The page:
The process and criteria by which new members are invited into the community play key roles in defining what MIT is as an academic institution, and setting the direction in which the Institute will move. The quality and range of applicants increases with each incoming class. In order to maintain the MIT level of excellence, standards and policies must be refined. With average test scores and GPAs rising throughout the country, MIT may wish to place more emphasis on personal attributes and tangible accomplishments in order to identify truly exceptional students. Based on test scores alone, the quality of the MIT student body has been steadily improving over the past several years; however, it is evident in the classroom that some students are not well prepared for the level of academic rigor that is expected. MIT has historically searched for the hardworking techie, but many students perceive a recent shift to select more well-rounded students, perhaps to create a more diverse and balanced student body. Although there is no one model of an MIT student, it is clear that while considering the various personal strengths that applicants may portray, MIT must not lower its overall admissions standards. An unqualified student, no matter how well-rounded, should not gain admittance simply for the diversity that he/she may bring to the student body.
The decentralized nature of the graduate admissions process and the lack of a central graduate school have both positive and negative ramifications. Locally, within departments, the additional flexibility allows for more aggressive and successful recruitment. On an Institute-wide level, this same flexibility makes it difficult to meet diversity goals, to contain the size of the graduate student body, and to regulate the effect of various policies on graduate student community life. Decisions are often determined on the basis of departmental finances rather than long-term strategy. As a result, smaller departments in which TA positions are scarce, or those departments that cannot easily get government or corporate sponsorship, often find themselves unable to grow in a manner that is in line with their long-term objectives.
Internal fellowships, such as the MIT’s one-year Presidential Fellowship, offer tremendous support to incoming students and junior faculty. The Institute must maintain and augment these fellowship programs both in order to attract high caliber students and to assist junior faculty in building strong research programs that will garner future funding.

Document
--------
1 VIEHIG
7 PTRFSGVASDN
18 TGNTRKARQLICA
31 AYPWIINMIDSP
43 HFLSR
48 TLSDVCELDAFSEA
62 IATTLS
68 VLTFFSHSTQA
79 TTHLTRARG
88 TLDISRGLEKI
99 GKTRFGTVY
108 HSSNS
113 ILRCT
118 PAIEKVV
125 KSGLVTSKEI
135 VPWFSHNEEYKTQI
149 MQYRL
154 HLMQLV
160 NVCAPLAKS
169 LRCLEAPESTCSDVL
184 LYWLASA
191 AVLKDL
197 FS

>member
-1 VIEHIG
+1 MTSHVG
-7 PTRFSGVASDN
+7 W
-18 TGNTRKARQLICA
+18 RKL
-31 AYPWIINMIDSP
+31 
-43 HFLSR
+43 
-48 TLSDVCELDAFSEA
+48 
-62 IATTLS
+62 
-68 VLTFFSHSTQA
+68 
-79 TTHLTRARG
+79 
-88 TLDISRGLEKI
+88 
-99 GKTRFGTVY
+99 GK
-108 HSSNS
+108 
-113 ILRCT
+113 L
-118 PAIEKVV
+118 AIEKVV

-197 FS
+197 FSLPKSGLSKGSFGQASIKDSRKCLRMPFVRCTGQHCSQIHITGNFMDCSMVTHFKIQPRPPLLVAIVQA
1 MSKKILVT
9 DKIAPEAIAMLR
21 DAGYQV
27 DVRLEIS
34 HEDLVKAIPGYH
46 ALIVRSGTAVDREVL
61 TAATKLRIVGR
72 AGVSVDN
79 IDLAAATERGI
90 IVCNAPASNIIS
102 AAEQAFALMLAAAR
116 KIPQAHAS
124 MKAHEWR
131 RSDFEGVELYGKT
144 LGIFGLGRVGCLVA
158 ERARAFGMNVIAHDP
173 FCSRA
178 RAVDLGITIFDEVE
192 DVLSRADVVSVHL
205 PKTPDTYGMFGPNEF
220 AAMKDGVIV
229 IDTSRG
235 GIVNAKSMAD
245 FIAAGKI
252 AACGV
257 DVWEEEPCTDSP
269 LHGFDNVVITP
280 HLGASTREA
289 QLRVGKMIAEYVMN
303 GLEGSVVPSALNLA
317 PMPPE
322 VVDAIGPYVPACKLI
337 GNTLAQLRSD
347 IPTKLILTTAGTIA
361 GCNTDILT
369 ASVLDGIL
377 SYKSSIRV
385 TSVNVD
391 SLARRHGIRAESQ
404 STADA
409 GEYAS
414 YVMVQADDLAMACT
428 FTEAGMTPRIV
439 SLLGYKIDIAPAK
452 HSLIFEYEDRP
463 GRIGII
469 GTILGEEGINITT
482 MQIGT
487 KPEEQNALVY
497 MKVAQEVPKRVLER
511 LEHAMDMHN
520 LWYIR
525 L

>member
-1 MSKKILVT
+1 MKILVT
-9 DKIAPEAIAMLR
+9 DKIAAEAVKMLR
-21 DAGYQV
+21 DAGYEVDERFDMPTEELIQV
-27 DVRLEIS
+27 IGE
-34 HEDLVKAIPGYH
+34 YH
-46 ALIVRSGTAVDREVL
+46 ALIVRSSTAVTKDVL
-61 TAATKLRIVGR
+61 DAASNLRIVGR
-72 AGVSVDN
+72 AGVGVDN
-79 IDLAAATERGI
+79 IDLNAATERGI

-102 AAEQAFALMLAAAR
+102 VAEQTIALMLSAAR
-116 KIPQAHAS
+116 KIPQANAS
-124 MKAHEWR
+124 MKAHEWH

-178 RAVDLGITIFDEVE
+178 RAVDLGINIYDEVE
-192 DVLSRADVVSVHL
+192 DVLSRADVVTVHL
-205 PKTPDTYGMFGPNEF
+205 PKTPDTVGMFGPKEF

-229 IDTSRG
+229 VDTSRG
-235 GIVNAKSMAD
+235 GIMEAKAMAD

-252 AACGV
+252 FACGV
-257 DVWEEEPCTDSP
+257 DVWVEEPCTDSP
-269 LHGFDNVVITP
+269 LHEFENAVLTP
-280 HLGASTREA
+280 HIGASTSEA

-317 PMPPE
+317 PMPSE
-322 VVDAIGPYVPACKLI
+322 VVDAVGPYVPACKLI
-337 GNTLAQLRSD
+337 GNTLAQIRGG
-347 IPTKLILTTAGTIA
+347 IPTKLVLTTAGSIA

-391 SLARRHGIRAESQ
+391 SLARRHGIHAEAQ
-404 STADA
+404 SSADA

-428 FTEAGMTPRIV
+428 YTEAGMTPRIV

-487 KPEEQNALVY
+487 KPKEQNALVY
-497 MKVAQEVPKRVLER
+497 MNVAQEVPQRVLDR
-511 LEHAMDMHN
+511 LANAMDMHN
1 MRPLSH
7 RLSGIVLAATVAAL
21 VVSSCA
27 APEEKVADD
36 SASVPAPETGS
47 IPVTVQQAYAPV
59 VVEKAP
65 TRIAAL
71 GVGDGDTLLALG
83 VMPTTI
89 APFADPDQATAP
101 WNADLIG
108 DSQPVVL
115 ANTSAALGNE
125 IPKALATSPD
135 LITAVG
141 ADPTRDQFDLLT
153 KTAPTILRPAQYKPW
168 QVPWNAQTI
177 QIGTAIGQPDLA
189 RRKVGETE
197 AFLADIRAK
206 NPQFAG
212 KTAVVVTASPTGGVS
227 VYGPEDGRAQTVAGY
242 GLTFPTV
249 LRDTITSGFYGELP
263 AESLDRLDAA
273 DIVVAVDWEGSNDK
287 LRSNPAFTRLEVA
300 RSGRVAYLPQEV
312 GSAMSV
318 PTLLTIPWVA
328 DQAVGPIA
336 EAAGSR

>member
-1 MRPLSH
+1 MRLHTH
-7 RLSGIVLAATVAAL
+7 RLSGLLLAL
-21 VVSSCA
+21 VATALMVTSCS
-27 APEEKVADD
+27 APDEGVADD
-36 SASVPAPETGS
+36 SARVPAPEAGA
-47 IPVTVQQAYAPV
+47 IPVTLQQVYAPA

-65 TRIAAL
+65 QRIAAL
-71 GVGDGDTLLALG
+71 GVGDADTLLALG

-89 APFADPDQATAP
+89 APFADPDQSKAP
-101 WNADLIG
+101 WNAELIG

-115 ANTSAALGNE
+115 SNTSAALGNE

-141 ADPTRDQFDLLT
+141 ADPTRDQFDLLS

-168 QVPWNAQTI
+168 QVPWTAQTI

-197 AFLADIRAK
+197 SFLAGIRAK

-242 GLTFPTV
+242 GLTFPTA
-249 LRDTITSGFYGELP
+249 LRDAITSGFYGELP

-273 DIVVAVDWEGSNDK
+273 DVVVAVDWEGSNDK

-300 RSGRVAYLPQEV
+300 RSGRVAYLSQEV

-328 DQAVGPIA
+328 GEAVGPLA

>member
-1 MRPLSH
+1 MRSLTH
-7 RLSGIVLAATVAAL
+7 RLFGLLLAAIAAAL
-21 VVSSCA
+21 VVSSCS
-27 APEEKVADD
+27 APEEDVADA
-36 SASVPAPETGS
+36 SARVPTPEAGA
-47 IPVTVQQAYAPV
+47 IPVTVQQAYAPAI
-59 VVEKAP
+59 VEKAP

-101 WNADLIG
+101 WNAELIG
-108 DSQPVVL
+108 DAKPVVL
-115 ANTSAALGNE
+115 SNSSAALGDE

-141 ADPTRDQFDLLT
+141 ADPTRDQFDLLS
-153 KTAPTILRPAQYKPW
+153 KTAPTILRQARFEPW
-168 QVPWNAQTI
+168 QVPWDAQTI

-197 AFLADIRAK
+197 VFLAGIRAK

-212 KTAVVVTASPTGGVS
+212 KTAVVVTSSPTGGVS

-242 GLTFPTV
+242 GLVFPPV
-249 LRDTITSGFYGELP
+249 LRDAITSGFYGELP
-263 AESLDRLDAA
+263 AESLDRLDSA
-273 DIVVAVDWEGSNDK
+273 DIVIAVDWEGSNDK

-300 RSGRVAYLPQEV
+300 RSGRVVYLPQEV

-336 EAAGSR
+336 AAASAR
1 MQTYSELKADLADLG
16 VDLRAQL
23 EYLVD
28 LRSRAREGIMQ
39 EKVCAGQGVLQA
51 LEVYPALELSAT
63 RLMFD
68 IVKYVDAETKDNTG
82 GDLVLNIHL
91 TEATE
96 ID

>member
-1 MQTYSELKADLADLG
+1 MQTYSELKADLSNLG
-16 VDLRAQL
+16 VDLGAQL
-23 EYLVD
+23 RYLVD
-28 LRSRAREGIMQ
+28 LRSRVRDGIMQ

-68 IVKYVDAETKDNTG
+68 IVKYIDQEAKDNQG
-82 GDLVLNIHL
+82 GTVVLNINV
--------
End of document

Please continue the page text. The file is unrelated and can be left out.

Under Presidents Gray and Vest’s tenures, MIT has embraced initiatives to increase diversity among all levels of our population. On the whole, these efforts have been much applauded, though they have also resulted in a great deal of confusion. In particular, many do not understand MIT’s policy regarding affirmative action. To alleviate the misconceptions and emotions associated with this topic, MIT must more effectively communicate its diversity goals to its student population. An assessment of where we are, where we want to go, and how we plan to get there is one way to start.
Many students believe the Institute has not yet reached a desired level of diversity, particularly at the graduate and faculty levels. In addition, it is unclear what diversity truly means from a practical standpoint. Recent decreases in international student applications and admissions-limits are considered by many to be detrimental to student life and learning. MIT may therefore want to consider a more holistic definition of institutional diversity that goes beyond the traditional considerations of race and gender.
While diversity is commonly accepted as an appropriate goal, MIT students also believe very strongly in the meritocratic ideal. New programs and policies must not come at the expense of diluting the meritocracy that currently exists at the Institute.
At both graduate and undergraduate levels, the role of currently enrolled students in the admissions process could be broadened and strengthened. Students are positioned to provide unique feedback on individual application packages, including distinguishing between points of embellishment and true character in an application, and also the success of previous years' admissions processes. In order to truly engage students in the admissions process, the chance to review applications must be accompanied by an ability to influence the final decision to accept or deny.
Visiting programs which connect current graduate students with accepted applicants would be a valuable recruitment tool if extended broadly across all of the Institute's departments and programs. Too often accepted students are provided with an unbalanced understanding of an MIT graduate education. If visiting programs in the Spring as coherent and cross-cutting as Fall Orientation were initiated and nurtured at the Institute-level, MIT's competitiveness relative to its peer institutions would greatly increase.
There is a vital community-building element to student involvement in the admissions and post-admissions process. Many students want the opportunity to shape their communities, and are willing to accept the associated responsibilities. Within graduate departments where student input concerning admissions is actively solicited, one can observe a much tighter knit graduate community. In addition, the strength of pre-existing communities can play a significant role in the admissions process, as demonstrated by the positive impact that both Campus Preview Weekend and successful lab visit days have on recruitment.